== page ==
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Orphan Drugs: FDA Designations For Epidermolysis Bullosa

June 12, 2014

On June 10th, the FDA grants Orphan Drug Designation (ODD) to Fibrocell Technologies’ new investigational treatment for Dystrophic Epidermolysis Bullosa (DEB). EB is a group of genetic conditions causing one’s skin to be very delicate and to blister easily. A minor injury, scratching, or rubbing results in skin blisters and skin erosions. DEB is one of the major forms of EB and can vary from mild to severe. In the United States, there are approximately 2,800 – 5,600 patients. There is no treatment or cure for DEB. The rare disease is caused by mutations in the COL7A1 gene, which:

“provides instructions for making a protein used to assemble Type VII collagen. Collagens are molecules that give structure and strength to connective tissues, such as skin, tendons, and ligaments, throughout the body. Type VII collagen plays an important role in strengthening and stabilizing the skin”.

Fibrocell Technologies (Exton, Pennsylvania) is a subsidiary of Fibrocell Science, a biotechnology company that develops therapeutics using a person’s own cells to target localized treatment of rare and serious skin and connective tissue diseases – personalized medicine. Fibrocell Technologies’ platform involves human autologous fibroblast cell therapy that extracts a patient’s fibroblast cells, and then a gene is “transduced into an autologous fibroblast cell and administered into the patient to enable the production of the desired protein(s).”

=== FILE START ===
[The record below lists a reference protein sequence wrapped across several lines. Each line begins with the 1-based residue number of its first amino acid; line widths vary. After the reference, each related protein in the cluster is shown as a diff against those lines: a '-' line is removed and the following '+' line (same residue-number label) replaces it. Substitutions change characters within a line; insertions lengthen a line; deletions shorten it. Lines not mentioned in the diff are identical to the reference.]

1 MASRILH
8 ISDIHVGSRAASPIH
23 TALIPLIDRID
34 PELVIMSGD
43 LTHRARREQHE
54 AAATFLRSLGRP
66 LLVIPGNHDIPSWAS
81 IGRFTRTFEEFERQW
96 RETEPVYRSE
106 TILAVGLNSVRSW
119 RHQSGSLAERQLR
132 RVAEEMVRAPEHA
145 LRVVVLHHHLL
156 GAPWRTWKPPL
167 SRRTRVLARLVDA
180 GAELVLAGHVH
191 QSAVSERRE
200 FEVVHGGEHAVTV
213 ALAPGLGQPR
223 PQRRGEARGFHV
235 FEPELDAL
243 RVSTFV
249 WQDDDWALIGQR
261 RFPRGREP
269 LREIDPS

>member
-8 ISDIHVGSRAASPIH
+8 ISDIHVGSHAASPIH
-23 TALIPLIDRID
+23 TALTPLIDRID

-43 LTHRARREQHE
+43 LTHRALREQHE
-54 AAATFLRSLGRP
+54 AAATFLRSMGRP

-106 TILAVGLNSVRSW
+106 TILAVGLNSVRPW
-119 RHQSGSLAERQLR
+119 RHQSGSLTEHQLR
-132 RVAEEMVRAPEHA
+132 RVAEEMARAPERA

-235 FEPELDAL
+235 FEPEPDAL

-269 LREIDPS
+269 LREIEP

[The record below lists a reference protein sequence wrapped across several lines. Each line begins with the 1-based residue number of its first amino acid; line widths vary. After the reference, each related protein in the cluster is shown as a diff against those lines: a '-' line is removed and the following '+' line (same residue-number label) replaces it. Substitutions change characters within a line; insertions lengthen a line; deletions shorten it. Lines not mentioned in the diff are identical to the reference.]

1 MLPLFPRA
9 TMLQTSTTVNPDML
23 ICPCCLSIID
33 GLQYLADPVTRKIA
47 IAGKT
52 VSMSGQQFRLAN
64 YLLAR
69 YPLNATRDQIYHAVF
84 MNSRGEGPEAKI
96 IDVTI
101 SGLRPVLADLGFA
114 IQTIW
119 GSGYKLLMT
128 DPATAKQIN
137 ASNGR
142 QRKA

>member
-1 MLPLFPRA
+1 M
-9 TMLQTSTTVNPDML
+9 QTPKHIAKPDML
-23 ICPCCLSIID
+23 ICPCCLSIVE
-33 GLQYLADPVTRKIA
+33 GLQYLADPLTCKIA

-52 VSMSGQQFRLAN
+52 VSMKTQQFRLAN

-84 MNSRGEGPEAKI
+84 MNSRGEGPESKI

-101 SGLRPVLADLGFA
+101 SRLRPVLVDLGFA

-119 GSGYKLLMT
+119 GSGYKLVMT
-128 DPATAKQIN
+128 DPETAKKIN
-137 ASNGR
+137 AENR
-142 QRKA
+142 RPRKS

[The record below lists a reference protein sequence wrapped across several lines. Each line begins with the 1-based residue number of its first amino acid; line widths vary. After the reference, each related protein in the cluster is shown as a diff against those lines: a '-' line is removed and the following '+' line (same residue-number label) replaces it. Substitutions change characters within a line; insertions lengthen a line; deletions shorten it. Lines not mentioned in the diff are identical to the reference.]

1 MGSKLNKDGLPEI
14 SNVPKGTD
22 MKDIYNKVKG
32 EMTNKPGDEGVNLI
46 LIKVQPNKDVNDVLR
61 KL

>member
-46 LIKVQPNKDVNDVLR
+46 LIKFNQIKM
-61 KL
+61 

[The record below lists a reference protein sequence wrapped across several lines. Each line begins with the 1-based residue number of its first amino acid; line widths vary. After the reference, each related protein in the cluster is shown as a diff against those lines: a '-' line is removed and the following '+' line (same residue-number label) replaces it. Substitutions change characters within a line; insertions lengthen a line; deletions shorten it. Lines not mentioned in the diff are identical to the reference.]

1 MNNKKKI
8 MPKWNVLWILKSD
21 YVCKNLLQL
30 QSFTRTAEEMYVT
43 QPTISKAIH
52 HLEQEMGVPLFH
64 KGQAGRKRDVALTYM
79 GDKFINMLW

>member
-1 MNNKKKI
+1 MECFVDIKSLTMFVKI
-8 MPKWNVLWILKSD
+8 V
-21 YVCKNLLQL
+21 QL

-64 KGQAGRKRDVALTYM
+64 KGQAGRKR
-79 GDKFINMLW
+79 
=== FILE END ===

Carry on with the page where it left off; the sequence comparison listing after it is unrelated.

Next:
FDA ODD Designation Database Record

Generic Name: autologous genetically modified human dermal fibroblasts
Trade Name: n/a
Date Designated: 06-10-2014
Orphan Designation: Treatment of dystrophic epidermolysis bullosa
Orphan Designation Status: Designated
FDA Orphan Approval Status: Not FDA Approved for Orphan Indication
Sponsor: Fibrocell Technologies, Inc. 405 Eagleview Blvd Exton, PA 19341 The sponsor address listed is the last reported by the sponsor to OOPD.

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Shire’s FDA ODD For DEB

In January 2013, Shire signs an agreement to acquire Lotus Tissue Repair that is developing the only protein replacement therapy being investigated for the treatment of DEB. In March 2014, the company receives FDA ODD for the treatment of DEB.

Please Note: “Pathologist with Microscope” courtesy of Bill Branson (Photographer) from the National Cancer Institute (NCI). [Public domain in the US].

Copyright © 2012-2014, Orphan Druganaut Blog. All rights reserved.

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